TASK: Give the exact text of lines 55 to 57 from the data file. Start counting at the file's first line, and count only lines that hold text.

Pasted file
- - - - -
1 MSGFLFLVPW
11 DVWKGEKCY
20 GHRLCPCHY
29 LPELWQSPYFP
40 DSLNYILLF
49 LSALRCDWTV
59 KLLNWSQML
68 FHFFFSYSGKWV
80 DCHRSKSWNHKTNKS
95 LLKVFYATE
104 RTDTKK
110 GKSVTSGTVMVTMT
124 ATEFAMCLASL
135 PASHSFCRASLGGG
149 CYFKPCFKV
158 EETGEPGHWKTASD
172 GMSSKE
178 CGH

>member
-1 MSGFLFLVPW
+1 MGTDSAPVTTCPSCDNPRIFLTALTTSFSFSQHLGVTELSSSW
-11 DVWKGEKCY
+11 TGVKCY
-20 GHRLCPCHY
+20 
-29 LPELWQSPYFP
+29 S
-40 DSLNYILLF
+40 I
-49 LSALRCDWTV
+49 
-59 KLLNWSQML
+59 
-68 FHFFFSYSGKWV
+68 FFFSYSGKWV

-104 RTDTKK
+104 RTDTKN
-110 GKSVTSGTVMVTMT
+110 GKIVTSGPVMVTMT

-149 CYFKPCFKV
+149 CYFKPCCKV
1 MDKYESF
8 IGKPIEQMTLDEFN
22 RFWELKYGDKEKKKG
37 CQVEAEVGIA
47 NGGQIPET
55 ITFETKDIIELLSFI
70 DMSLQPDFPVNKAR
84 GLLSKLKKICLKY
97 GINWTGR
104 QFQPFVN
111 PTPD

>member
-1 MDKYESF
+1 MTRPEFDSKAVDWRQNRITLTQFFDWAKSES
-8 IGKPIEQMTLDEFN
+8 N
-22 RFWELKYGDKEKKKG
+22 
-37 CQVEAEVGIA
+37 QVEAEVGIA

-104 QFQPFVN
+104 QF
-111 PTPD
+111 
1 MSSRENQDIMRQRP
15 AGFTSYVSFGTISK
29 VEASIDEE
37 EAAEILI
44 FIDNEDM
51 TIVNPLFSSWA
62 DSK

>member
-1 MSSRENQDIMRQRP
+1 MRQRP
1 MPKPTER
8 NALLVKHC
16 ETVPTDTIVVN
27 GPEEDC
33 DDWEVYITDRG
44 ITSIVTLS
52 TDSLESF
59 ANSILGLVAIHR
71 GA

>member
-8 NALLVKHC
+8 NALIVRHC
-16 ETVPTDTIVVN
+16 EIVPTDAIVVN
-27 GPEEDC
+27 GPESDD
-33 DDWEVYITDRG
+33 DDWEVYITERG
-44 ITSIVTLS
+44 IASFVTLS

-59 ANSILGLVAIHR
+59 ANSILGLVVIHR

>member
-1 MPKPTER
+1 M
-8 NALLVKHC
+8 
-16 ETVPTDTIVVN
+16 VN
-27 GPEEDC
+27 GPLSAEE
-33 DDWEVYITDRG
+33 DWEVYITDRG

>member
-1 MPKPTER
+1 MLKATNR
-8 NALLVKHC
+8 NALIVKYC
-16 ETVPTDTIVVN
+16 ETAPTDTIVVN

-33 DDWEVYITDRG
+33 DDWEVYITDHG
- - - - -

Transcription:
+1 MTRPEFDSKAVDWRQNRITLTQFFDWAKSES
-8 IGKPIEQMTLDEFN
+8 N